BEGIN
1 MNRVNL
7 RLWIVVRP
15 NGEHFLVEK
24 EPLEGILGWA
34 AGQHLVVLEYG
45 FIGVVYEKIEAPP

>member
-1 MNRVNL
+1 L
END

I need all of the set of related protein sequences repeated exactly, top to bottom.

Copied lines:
1 MNRVNL
7 RLWIVVRP
15 NGEHFLVEK
24 EPLEGILGWA
34 AGQHLVVLEYG
45 FIGVVYEKIEAPP

>member
-1 MNRVNL
+1 L